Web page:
The rise of short marriages, characterized by unions of relatively brief duration, has brought about a distinct set of legal considerations and implications within the Ontario and toronto family law framework when considering separation and divorce.

In Ontario, short marriages encompass unions that terminate within a few years of their initiation, contrasting with traditional lifelong commitments. While no strict duration categorizes a marriage as short, it typically refers to unions of less than five years. This evolving trend prompts discussions regarding the legal rights of those seeking to end a short marriage by way of separation and/or divorce.

Divorce Proceedings

Under Ontario’s legal system, the process of ending a marriage via divorce remains consistent regardless of the duration. The Divorce Act, which governs divorce proceedings in Canada, upholds the principle of “no-fault” divorce, requiring only the assertion that the marriage has irretrievably broken down. Divorce can be a lengthy process for all marriages regardless of their duration. Many factors specific to the couples’ circumstances can influence the time it takes to finalize a divorce, irrespective of the marriage’s duration.

Property Division

Ontario operates under the principle of equalization of net family property, ensuring fair distribution of accumulated wealth during the marriage. As per the Family Law Act (FLA), the equal division of property is mandatory regardless of the marriage’s duration. The FLA stipulates the equalization of all net family property unless certain exclusions apply, such as inheritance or gifts received during the marriage.

Despite the above, property division remains a legally contentious issue for short marriages. Courts have been willing to recognize the challenges of determining a fair division of property when marriages are brief. In the case of a four-year marriage called Booth v. Bilek, the judge awarded a party less than the equalization sum because the judge found that it would be unconscionable to do so. In this case, the wife had made little financial contribution to the marriage and was already better off than when it commenced.

Conversely, Kerr v. Baranow emphasized the principle of unjust enrichment, indicating that even in short marriages, if one spouse made significant contributions to the other spouse’s wealth or property, they might be entitled to compensation. This case highlighted the importance of recognizing the non-monetary contributions made during the marriage, such as homemaking and child-rearing, which can impact the financial outcomes of short marriages.

Spousal Support

Spousal support may still be a consideration, though the duration of support may vary. Factors influencing spousal support decisions include the length of the marriage, roles during the marriage, financial circumstances, and contributions to the family. Spousal support may be awarded on a temporary basis to aid the transition to post-divorce financial independence. Although the duration of a marriage is a factor for consideration, it does not guarantee a certain outcome. In Spurgeon v. Spurgeon, the court held that “each marriage creates its own pattern of dependency, and the court should recognize and redress such dependency in determining the duration of support.” This case demonstrated that even shorter marriages can warrant extensive support obligations regardless of the marriage’s timeline. Moreover, a short-term marriage involving children can extend support so that children are not disadvantaged by a separation.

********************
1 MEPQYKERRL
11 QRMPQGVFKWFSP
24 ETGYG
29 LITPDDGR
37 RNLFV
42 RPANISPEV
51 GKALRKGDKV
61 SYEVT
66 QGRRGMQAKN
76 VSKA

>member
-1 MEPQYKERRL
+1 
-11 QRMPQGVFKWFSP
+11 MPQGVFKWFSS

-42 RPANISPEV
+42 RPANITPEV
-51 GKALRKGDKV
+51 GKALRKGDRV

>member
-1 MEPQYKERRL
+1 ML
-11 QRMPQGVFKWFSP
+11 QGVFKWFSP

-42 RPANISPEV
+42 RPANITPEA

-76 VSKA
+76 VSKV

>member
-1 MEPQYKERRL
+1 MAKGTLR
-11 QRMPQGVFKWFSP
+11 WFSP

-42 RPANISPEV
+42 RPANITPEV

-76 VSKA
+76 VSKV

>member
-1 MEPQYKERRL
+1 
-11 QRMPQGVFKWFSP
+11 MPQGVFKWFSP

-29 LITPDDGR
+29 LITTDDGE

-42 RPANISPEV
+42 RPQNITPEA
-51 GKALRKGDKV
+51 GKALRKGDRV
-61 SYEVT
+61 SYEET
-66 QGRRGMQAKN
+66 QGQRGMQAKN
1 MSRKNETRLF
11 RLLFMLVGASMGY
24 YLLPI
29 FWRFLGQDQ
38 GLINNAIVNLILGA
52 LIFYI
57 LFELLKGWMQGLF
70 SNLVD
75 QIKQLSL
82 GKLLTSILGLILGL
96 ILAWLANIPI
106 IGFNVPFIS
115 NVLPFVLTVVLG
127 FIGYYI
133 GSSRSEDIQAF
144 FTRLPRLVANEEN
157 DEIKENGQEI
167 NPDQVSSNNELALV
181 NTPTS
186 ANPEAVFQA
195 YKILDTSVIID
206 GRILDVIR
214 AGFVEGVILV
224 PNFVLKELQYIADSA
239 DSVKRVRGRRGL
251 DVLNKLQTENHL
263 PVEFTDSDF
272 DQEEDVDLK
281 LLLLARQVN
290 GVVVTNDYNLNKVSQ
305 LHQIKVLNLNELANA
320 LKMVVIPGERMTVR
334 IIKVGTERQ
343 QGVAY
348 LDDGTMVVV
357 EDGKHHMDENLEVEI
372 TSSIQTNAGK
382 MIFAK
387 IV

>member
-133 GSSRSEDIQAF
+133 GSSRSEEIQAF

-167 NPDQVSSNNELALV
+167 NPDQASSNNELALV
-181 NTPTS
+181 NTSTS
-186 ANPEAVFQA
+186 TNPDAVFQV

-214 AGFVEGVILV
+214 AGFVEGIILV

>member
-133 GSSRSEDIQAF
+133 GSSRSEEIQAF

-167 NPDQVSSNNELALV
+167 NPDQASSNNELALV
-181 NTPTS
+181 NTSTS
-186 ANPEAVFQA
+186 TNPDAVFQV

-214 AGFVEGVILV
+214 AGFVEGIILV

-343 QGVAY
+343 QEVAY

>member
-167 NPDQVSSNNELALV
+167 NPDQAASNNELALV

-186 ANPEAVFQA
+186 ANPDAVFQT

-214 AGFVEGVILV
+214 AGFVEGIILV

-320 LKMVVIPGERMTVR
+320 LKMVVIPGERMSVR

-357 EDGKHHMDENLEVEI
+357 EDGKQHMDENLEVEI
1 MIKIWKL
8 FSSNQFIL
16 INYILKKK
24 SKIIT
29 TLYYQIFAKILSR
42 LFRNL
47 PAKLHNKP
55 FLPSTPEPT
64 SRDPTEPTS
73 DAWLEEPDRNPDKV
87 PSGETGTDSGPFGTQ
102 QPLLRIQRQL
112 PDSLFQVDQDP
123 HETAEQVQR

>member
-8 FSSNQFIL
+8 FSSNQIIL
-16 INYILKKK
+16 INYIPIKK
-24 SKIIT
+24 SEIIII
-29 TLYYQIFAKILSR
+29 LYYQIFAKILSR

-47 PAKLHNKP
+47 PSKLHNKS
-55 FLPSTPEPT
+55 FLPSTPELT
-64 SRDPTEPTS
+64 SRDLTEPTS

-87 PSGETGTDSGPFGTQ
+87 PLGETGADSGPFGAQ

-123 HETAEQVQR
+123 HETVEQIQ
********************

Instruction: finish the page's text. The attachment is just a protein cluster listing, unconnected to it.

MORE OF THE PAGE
Prenuptial and Postnuptial Agreements

Prenuptial agreements, or marriage contracts, are valuable tools in addressing financial considerations in the event of divorce, regardless of marriage duration. The FLA allows couples to outline property division, support obligations, and other matters. These agreements can offer clarity and protect the interests of both parties, particularly in the context of short marriages.


As short marriages become more prevalent in Ontario, a nuanced legal landscape emerges. Couples must navigate the legal implications, rights, and responsibilities associated with short marriages. While the duration of a marriage may be short, the legal considerations are significant, necessitating informed decision-making, collaboration, and expert legal counsel. As society evolves, so does the understanding of marriage, and the legal framework adapts to accommodate these changing dynamics.

To learn more about how your short marriage may impact your separation and divorce, please contact us today to speak with one of our Experienced Toronto Divorce Lawyers.

By Alexandra Faircloth, Articling Student (2023/2024)